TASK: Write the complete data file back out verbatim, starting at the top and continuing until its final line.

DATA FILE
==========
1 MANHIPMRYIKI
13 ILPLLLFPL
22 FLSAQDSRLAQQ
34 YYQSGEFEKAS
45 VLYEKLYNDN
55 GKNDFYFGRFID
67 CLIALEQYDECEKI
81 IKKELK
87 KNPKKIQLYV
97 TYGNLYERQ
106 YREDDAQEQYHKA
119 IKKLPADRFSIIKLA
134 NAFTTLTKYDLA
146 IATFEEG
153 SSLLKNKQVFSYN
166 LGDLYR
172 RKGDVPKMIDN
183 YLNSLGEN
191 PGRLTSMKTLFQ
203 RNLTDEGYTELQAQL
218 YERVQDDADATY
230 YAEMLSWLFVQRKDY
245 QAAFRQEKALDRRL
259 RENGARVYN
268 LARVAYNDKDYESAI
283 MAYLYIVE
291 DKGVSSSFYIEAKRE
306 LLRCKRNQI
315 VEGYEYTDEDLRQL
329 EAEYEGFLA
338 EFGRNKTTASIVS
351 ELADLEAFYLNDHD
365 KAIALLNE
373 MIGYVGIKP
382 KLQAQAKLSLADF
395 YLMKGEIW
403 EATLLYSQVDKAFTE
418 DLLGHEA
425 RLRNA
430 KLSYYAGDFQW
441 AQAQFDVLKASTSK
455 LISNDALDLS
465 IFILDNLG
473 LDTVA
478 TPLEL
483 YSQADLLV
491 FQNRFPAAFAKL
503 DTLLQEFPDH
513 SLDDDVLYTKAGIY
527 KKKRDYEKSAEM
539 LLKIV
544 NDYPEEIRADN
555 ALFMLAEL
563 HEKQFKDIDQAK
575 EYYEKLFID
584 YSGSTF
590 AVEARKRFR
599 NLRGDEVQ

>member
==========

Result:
1 MANHIPMRYIKI
13 ILPLLLFPL
22 FLSAQDSRLAQQ
34 YYQSGEFEKAS
45 VLYEKLYNDN
55 GKNDFYFGRFID
67 CLIALEQYDECEKI
81 IKKELK
87 KNPKKIQLYV
97 TYGNLYERQ
106 YREDDAQEQYHKA
119 IKKLPADRFSIIKLA
134 NAFTTLTKYDLA
146 IATFEEG
153 SSLLKNKQVFSYN
166 LGDLYR
172 RKGDVPKMIDN
183 YLNSLGEN
191 PGRLTSMKTLFQ
203 RNLTDEGYTELQAQL
218 YERVQDDADATY
230 YAEMLSWLFVQRKDY
245 QAAFRQEKALDRRL
259 RENGARVYN
268 LARVAYNDKDYESAI
283 MAYLYIVE
291 DKGVSSSFYIEAKRE
306 LLRCKRNQI
315 VEGYEYTDEDLRQL
329 EAEYEGFLA
338 EFGRNKTTASIVS
351 ELADLEAFYLNDHD
365 KAIALLNE
373 MIGYVGIKP
382 KLQAQAKLSLADF
395 YLMKGEIW
403 EATLLYSQVDKAFTE
418 DLLGHEA
425 RLRNA
430 KLSYYAGDFQW
441 AQAQFDVLKASTSK
455 LISNDALDLS
465 IFILDNLG
473 LDTVA
478 TPLEL
483 YSQADLLV
491 FQNRFPAAFAKL
503 DTLLQEFPDH
513 SLDDDVLYTKAGIY
527 KKKRDYEKSAEM
539 LLKIV
544 NDYPEEIRADN
555 ALFMLAEL
563 HEKQFKDIDQAK
575 EYYEKLFID
584 YSGSTF
590 AVEARKRFR
599 NLRGDEVQ

>member